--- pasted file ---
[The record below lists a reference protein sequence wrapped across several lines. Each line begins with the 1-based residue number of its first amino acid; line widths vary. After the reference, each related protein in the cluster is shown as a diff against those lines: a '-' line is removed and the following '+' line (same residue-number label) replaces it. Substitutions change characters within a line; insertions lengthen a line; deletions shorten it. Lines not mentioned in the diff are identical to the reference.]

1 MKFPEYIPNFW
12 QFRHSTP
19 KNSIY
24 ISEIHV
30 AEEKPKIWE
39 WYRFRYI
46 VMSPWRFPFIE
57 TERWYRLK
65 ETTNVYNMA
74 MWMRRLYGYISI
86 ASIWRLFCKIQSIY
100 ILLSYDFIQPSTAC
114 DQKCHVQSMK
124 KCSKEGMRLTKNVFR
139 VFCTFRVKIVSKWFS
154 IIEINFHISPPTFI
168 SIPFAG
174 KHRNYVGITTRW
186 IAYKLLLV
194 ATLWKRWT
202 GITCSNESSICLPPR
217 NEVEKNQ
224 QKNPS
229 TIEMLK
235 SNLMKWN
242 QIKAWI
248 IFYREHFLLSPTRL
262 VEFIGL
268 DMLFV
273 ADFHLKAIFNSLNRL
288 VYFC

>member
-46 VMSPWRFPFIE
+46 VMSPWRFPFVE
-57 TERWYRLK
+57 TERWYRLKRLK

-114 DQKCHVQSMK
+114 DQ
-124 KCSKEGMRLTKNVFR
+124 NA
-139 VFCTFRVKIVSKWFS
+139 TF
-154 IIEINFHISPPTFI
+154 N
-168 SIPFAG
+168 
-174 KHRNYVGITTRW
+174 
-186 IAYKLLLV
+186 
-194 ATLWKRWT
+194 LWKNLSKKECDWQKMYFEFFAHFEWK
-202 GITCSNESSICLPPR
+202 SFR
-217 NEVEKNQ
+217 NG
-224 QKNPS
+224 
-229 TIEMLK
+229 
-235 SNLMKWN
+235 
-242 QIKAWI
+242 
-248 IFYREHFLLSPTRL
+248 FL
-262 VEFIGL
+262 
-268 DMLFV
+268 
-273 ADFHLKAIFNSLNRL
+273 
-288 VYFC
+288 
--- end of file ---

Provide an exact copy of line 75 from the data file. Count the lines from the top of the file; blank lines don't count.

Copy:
+288 